Man Who Robbed Armored Vehicle Guard At Las Vegas Casino Sentenced To 14 Years In Prison
LAS VEGAS, Nev. – A man who was part of a crew that robbed an armored vehicle security guard outside a Las Vegas casino in December 2009, has been sentenced to 14 years in prison, five years of supervised release, and ordered to pay $36,320 in restitution, announced U.S. Attorney Daniel G. Bogden for the District of Nevada.
Arquarius Robertson, 31, of Las Vegas, was sentenced on Tuesday, June 30, by U.S. District Judge Jennifer A. Dorsey. Robertson pleaded guilty in March to one count of conspiracy to interfere with commerce by robbery and one count of using and carrying a firearm during and in relation to a crime of violence. Two co-defendants, Williams Morrow and Cortaz Robertson, also pleaded guilty and are scheduled for sentencing in July.
“Congress created strong federal penalties for persons convicted of using a firearm to commit a robbery,” said U.S. Attorney Bogden. “We work with our local law enforcement partners on a regular basis to review these violent crimes, and have made it a top priority to use federal laws to prosecute these violent criminals when possible.”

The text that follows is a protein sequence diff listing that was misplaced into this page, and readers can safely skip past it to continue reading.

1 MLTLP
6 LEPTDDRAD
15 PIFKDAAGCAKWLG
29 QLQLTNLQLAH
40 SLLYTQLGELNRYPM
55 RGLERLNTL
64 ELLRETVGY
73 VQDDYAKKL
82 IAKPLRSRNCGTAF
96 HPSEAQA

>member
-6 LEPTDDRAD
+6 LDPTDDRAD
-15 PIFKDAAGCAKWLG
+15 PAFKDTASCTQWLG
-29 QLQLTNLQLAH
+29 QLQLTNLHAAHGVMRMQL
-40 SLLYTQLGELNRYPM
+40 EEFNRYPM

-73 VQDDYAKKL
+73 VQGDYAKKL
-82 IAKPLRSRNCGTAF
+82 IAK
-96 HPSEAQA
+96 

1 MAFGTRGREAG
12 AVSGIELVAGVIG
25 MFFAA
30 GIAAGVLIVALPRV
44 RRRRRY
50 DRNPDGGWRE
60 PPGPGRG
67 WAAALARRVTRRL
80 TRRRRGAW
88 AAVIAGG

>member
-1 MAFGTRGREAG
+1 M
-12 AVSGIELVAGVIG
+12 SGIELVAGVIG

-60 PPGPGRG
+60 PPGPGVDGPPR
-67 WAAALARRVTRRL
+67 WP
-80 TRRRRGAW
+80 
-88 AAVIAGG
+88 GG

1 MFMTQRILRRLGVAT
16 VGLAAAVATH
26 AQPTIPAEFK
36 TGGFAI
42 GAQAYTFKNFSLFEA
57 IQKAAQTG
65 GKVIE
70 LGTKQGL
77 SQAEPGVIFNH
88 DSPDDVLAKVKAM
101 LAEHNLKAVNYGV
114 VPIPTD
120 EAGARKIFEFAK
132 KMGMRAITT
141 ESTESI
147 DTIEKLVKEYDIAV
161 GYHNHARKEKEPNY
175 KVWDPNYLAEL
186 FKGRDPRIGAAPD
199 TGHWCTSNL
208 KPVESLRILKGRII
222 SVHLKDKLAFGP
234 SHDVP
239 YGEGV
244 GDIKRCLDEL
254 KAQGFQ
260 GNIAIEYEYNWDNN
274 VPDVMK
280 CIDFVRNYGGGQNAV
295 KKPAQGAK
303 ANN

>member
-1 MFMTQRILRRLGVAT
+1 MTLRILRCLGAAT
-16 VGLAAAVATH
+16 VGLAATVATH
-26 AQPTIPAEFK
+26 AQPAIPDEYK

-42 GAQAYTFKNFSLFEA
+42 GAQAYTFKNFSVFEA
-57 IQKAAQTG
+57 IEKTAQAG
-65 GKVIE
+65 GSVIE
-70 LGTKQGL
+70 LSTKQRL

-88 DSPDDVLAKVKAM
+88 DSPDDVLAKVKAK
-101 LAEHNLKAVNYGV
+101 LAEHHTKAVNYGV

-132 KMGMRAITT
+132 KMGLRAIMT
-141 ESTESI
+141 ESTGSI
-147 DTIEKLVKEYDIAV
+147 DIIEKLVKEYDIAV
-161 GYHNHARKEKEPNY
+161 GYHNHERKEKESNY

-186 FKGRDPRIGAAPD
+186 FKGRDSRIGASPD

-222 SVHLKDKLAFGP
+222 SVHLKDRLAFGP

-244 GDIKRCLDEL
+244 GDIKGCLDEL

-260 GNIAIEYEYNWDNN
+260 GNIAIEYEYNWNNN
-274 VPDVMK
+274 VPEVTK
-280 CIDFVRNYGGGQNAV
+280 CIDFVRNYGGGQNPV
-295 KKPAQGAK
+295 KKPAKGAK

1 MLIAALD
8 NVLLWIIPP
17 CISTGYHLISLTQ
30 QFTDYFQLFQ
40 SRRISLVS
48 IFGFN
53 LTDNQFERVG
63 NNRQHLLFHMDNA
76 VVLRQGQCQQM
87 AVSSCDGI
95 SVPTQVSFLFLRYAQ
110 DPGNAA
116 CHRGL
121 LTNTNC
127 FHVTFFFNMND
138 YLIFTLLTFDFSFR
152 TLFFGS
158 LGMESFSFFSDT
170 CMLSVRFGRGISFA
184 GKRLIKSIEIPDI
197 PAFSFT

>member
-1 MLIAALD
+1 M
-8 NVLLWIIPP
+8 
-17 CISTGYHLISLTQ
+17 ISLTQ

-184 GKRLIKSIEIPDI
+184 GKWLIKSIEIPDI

According to the plea agreement, on Dec. 14, 2009, at about 8:45 a.m., Robertson and his co-conspirators stole approximately $36,320 from an armored security guard who had just exited the Las Vegas casino with money and checks from the casino’s cashier cage and was headed toward an armored vehicle. Robertson, who was brandishing a firearm and was disguised in make-up, a wig, a fake belly, gloves, and sunglasses, approached the security guard and ordered the guard to turn over the money. Another co-conspirator, who was also carrying a firearm and wearing a disguise, arrived on the scene in a stolen getaway vehicle and was behind Robertson as he received the money. Robertson fired a warning shot from his firearm as he got into the getaway vehicle with the co-conspirator and drove off. Other co-conspirators acted as look-outs during the robbery. The conspirators exchanged vehicles at an abandoned house about one-half mile away and met up later to divide up the money.
This case was investigated by the FBI and Las Vegas Metropolitan Police Department, as part of the Safe Streets Task Force and Project Safe Neighborhoods program. The case was prosecuted by Assistant U.S. Attorneys Nicholas D. Dickinson, Cristina D. Silva, and Lisa Cartier-Giroux.